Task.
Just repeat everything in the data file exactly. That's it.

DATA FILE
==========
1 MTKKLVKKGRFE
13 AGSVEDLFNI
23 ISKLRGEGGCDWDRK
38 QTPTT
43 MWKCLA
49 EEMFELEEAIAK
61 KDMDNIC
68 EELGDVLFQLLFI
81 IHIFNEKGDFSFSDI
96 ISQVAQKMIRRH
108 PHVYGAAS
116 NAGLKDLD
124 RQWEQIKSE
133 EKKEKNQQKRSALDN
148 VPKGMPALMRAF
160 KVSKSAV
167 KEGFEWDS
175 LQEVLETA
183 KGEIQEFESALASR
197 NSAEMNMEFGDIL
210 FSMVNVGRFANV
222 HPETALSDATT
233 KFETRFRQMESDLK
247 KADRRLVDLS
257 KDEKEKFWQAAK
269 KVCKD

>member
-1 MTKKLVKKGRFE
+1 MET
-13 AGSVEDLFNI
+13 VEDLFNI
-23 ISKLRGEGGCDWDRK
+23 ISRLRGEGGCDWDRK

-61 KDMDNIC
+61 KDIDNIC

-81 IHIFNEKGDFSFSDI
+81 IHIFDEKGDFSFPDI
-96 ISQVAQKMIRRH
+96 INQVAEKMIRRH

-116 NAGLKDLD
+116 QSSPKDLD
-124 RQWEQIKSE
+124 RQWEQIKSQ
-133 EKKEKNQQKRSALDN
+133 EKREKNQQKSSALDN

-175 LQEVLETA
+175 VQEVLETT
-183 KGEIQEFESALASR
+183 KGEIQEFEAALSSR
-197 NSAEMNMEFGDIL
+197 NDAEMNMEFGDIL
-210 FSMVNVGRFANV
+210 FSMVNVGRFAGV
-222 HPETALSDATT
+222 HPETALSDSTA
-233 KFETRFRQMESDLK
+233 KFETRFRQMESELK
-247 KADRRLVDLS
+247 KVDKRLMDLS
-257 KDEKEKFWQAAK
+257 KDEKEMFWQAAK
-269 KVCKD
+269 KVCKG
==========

1 MTKKLVKKGRFE
13 AGSVEDLFNI
23 ISKLRGEGGCDWDRK
38 QTPTT
43 MWKCLA
49 EEMFELEEAIAK
61 KDMDNIC
68 EELGDVLFQLLFI
81 IHIFNEKGDFSFSDI
96 ISQVAQKMIRRH
108 PHVYGAAS
116 NAGLKDLD
124 RQWEQIKSE
133 EKKEKNQQKRSALDN
148 VPKGMPALMRAF
160 KVSKSAV
167 KEGFEWDS
175 LQEVLETA
183 KGEIQEFESALASR
197 NSAEMNMEFGDIL
210 FSMVNVGRFANV
222 HPETALSDATT
233 KFETRFRQMESDLK
247 KADRRLVDLS
257 KDEKEKFWQAAK
269 KVCKD

>member
-1 MTKKLVKKGRFE
+1 MET
-13 AGSVEDLFNI
+13 VEDLFNI
-23 ISKLRGEGGCDWDRK
+23 ISRLRGEGGCDWDRK

-61 KDMDNIC
+61 KDIDNIC

-81 IHIFNEKGDFSFSDI
+81 IHIFDEKGDFSFPDI
-96 ISQVAQKMIRRH
+96 INQVAEKMIRRH

-116 NAGLKDLD
+116 QSSPKDLD
-124 RQWEQIKSE
+124 RQWEQIKSQ
-133 EKKEKNQQKRSALDN
+133 EKREKNQQKSSALDN

-175 LQEVLETA
+175 VQEVLETT
-183 KGEIQEFESALASR
+183 KGEIQEFEAALSSR
-197 NSAEMNMEFGDIL
+197 NDAEMNMEFGDIL
-210 FSMVNVGRFANV
+210 FSMVNVGRFAGV
-222 HPETALSDATT
+222 HPETALSDSTA
-233 KFETRFRQMESDLK
+233 KFETRFRQMESELK
-247 KADRRLVDLS
+247 KVDKRLMDLS
-257 KDEKEKFWQAAK
+257 KDEKEMFWQAAK
-269 KVCKD
+269 KVCKG